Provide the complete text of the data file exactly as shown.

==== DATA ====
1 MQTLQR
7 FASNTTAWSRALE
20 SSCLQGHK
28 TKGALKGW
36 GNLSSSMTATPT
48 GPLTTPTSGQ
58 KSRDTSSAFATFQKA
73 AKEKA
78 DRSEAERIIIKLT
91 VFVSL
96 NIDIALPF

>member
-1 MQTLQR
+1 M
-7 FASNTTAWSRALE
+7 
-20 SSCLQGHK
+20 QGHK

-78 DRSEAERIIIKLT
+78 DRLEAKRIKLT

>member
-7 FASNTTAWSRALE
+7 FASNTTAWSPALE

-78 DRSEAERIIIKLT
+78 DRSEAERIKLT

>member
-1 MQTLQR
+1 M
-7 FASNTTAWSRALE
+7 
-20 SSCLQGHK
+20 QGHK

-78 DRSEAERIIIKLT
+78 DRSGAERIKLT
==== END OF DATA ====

1 MQTLQR
7 FASNTTAWSRALE
20 SSCLQGHK
28 TKGALKGW
36 GNLSSSMTATPT
48 GPLTTPTSGQ
58 KSRDTSSAFATFQKA
73 AKEKA
78 DRSEAERIIIKLT
91 VFVSL
96 NIDIALPF

>member
-1 MQTLQR
+1 M
-7 FASNTTAWSRALE
+7 
-20 SSCLQGHK
+20 QGHK

-78 DRSEAERIIIKLT
+78 DRLEAKRIKLT

>member
-7 FASNTTAWSRALE
+7 FASNTTAWSPALE

-78 DRSEAERIIIKLT
+78 DRSEAERIKLT

>member
-1 MQTLQR
+1 M
-7 FASNTTAWSRALE
+7 
-20 SSCLQGHK
+20 QGHK

-78 DRSEAERIIIKLT
+78 DRSGAERIKLT